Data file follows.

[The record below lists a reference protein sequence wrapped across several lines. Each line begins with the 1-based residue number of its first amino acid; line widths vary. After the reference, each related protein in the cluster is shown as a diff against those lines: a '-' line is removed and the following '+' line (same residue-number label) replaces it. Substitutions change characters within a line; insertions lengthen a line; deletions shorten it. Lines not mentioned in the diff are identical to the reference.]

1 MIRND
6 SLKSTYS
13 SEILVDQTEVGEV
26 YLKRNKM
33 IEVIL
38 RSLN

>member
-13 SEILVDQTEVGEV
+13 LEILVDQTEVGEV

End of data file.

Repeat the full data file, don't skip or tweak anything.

[The record below lists a reference protein sequence wrapped across several lines. Each line begins with the 1-based residue number of its first amino acid; line widths vary. After the reference, each related protein in the cluster is shown as a diff against those lines: a '-' line is removed and the following '+' line (same residue-number label) replaces it. Substitutions change characters within a line; insertions lengthen a line; deletions shorten it. Lines not mentioned in the diff are identical to the reference.]

1 MIRND
6 SLKSTYS
13 SEILVDQTEVGEV
26 YLKRNKM
33 IEVIL
38 RSLN

>member
-13 SEILVDQTEVGEV
+13 LEILVDQTEVGEV